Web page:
SPIRITUAL SOAP: Weird & Güd - When the Looking-Glass Breaks
How weird is too weird?
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I enjoy research too much and I’m a shameless critic. Weird & Güd is the conjoining of those misanthropic qualities into something useful: recommendations and fascinations neatly packaged together for you every week, no hermeticism required.
This week’s Weird is a person — Charles Knowlton. Enshrined into medical history for the publication of one so-called “lewd, scandalous and obscene little printed book” in 1832, Knowlton was a physician, but more importantly, a strange, rebellious, slightly unnerving and admirable person (as most great people are).
Knowlton spent his first 2 months in jail for grave-robbing and illegal dissection. Like a true academic, he had the last word via his dissertation on the value of dissection to studying anatomy. His most famous trip to jail was for that scandalous little book, The Fruits of Philosophy, an instructional pamphlet that set the stage for today’s activists arguing the value of contraception and family planning.
Knowlton didn’t care. Better yet, he seemed to enjoy the notoriety that followed what he believed to be his moral duty. An excerpt from his book is ripe with conviction:
I hold the following to be important and undeniable troths: That every man has a natural right both to receive and convey a knowledge of all the facts and discoveries of every art and science […] that a physical truth in its general effect cannot be a moral evil; that no fact in physics or in morals ought to be concealed from the inquiring mind.
Alas, society is a heavy boulder pulled slowly even by the fastest horses. He lost his case, but Knowlton saw the jury through the empathetic eyes of someone who knows they are too far ahead of culture to be understood (one of the jurors even asked for a copy of his book after the trial).
Knowlton hit all the marks on 19th-century weirdness (much richer than our current quirky-jokes-and-neon-hair variety) — he was an atheist, was part of a group called the Friends of Mental Liberty whose constitution stated “Female members of this Society shall enjoy the same rights and privileges as male members,” he wore a piece of paper with the words “take care” fixed to his sleeve cuff, lectured at something called the National Infidels Convention (excellent resume highlight), and stayed home playing violin instead of going to church on Sunday mornings.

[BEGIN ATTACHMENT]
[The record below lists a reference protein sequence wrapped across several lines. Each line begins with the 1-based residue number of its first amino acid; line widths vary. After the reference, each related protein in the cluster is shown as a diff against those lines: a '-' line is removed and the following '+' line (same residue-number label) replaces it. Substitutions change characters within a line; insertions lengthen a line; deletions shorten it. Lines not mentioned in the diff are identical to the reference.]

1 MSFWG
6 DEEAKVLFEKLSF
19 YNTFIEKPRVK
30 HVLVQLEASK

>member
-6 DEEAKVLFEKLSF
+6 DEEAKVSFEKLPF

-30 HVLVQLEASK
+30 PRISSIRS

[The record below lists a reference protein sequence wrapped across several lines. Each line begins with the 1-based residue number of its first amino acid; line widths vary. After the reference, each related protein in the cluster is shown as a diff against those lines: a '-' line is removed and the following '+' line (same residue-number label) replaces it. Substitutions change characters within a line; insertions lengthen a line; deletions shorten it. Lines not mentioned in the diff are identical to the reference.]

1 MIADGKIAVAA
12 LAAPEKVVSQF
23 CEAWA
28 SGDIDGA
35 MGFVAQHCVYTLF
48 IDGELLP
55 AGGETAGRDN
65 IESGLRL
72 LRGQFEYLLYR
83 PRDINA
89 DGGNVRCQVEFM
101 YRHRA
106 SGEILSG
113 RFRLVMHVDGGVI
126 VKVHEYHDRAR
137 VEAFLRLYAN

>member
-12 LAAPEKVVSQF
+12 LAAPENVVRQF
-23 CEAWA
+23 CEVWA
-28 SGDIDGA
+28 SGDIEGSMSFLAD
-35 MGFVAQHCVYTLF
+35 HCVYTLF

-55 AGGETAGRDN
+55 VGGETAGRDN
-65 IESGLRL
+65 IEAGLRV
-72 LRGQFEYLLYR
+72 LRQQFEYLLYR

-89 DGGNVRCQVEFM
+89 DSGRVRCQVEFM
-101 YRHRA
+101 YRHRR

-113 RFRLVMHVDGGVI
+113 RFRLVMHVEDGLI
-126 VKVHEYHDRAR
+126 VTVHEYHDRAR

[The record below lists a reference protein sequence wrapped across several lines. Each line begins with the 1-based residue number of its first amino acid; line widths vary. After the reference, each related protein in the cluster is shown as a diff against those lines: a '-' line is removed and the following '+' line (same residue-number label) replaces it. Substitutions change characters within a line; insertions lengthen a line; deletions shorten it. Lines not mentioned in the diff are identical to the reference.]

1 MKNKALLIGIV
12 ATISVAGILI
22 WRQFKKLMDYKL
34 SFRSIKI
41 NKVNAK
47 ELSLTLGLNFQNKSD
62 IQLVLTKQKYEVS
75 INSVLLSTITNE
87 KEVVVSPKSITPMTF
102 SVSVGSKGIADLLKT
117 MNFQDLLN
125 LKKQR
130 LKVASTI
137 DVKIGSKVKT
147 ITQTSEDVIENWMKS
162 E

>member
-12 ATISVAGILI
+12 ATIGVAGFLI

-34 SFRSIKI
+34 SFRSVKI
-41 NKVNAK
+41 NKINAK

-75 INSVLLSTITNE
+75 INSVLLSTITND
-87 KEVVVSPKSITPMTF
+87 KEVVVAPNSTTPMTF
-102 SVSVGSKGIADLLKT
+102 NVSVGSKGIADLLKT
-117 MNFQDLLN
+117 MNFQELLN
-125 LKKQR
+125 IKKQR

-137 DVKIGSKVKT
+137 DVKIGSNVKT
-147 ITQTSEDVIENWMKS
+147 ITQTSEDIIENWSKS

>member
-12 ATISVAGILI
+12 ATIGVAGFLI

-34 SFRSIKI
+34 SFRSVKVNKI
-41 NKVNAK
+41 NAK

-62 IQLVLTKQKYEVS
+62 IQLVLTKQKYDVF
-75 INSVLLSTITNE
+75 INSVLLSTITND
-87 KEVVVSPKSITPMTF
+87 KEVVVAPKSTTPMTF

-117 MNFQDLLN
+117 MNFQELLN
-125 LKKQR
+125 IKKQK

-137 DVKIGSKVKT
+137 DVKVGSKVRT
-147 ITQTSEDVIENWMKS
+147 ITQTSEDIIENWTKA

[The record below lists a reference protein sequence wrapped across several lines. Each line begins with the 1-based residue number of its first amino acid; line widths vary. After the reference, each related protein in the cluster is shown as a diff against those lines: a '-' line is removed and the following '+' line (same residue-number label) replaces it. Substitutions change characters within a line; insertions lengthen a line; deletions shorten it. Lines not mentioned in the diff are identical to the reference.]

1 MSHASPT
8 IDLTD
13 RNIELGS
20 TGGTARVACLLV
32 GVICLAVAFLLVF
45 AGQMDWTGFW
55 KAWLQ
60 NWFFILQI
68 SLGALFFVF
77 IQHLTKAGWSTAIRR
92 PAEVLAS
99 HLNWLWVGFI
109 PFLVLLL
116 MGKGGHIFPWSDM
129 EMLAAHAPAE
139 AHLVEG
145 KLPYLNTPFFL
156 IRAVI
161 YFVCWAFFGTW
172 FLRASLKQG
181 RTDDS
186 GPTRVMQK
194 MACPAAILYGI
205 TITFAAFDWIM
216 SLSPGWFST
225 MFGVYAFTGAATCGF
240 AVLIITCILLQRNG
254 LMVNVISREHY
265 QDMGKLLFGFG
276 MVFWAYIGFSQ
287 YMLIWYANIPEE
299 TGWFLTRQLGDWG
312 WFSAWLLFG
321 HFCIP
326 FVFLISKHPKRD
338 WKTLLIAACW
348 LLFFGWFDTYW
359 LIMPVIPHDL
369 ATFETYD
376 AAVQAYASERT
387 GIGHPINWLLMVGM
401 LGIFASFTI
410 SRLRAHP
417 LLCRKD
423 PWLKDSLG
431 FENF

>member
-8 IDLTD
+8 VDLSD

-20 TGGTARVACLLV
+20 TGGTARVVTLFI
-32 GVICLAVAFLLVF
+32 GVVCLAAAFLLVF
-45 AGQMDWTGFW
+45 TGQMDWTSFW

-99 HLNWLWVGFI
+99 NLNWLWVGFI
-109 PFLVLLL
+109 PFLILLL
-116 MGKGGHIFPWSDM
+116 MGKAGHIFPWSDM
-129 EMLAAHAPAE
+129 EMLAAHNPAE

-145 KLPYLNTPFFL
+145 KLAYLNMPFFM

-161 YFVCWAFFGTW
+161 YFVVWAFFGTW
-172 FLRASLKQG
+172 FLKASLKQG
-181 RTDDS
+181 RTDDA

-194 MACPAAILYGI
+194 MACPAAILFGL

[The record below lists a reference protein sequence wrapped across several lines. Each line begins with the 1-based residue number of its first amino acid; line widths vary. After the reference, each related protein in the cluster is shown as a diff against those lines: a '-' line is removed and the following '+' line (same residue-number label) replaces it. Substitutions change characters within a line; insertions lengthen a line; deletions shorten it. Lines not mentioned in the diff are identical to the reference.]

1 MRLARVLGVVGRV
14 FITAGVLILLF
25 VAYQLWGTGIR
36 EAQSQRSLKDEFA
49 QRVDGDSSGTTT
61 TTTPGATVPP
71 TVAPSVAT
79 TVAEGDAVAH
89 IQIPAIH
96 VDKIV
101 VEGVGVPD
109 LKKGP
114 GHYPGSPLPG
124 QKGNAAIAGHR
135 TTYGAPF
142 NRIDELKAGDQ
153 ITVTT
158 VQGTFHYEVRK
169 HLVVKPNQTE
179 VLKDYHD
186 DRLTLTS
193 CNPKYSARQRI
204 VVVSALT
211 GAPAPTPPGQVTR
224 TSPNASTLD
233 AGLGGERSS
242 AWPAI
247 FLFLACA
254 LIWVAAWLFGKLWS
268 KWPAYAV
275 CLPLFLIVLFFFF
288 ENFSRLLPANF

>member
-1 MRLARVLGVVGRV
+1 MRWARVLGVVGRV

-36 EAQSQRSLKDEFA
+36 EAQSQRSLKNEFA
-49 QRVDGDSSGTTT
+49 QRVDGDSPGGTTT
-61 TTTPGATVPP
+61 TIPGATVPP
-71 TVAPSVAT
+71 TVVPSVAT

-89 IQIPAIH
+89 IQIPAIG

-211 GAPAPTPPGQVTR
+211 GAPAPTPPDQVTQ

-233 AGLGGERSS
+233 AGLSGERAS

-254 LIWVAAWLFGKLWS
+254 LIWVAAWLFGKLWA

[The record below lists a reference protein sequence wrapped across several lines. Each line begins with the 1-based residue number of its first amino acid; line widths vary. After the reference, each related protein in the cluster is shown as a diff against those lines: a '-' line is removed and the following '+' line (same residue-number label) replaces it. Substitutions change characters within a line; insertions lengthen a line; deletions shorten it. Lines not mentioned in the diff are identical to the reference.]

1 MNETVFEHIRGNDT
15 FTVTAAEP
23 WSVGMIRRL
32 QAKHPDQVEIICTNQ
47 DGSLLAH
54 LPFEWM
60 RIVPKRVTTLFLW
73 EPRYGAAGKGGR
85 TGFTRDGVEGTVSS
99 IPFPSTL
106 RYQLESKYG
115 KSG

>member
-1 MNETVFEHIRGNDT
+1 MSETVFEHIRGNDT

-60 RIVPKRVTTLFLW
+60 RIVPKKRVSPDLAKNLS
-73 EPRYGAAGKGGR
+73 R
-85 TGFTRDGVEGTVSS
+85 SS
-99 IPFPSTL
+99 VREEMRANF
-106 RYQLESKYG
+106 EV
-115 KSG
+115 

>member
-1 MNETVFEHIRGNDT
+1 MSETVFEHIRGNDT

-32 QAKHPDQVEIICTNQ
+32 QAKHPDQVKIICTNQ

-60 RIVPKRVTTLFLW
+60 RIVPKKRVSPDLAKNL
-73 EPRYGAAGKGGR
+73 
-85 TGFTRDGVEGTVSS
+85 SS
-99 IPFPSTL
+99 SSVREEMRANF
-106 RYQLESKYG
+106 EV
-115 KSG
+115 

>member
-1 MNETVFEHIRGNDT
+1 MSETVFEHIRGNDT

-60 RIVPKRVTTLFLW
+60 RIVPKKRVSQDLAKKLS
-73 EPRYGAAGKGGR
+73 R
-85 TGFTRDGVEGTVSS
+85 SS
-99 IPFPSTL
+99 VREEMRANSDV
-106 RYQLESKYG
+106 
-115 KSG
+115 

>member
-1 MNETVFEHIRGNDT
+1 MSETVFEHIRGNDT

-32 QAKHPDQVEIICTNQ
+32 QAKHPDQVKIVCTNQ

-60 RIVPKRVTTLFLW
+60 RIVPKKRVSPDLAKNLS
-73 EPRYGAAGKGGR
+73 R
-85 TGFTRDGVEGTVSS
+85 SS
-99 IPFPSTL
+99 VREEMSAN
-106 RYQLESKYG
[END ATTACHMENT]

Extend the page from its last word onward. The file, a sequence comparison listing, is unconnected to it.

Charles Knowlton is a reminder to dig your heels in when society tries to pull you away from truth (or troth) in the service of misguided morality. Parents often warned their children that he secretly had horns, which is something we can all aspire to. #ForKnowlty, remember to stay Weird because it’s often what makes you Güd.
City, 1990, Natalia Nesterova
We’ve never been more seen than we are now. To be seen, or more accurately, to be understood, is one of our deepest human desires. It drives our actions even without our awareness. Social media has given us the chance to be more seen (but understood?) than ever before possible. With tools that feed one of our deepest universal needs becoming ever more omnipresent, Thomas Cooley’s looking-glass self is a concept that’s more prescient than ever, though coined in 1902.
Original art by Luis Colina
Who are you, really? Who would you be if you were alone on this earth — would you have a name if there was no one to call it? Could you still measure your personality, your extraversion or introversion, your neuroticism or openness, without another person to contrast it against? In many ways, we are unique only because of the other people we deem ourselves unique from.
The looking-glass self is the process by which we understand and develop ourselves — we exist, others experience our existence and react, we react to the reactions of others (whether concrete or imagined). It is by looking at others that we see ourselves. Alternatively, the person who covers the looking-glass others hold up sees themselves only in their own mind — these are usually the people that make you stare at your shoes on the subway. Incorporating how others see us adds depth and detail to the picture that is our personality.
Reflection Eternal, 2020, original art by Supa Alien
Is social media the largest looking-glass in history? I know I’m not the only one who checks their own profiles to see how others see me. If we understand ourselves through the way others understand us, the looking-glass of social media distorts the process with algorithms and internet trends. When the looking-glass becomes fogged by social media’s metrics of approval, does our self-conception become warped as well?
I hope this makes your week a little weirder and a little güder. Now go forth, be weird, and above all, be güd.
I sit alone at a desk biting my nails to bring you every edition of Spiritual Soap. Is it worth it? Don’t tell me, show me.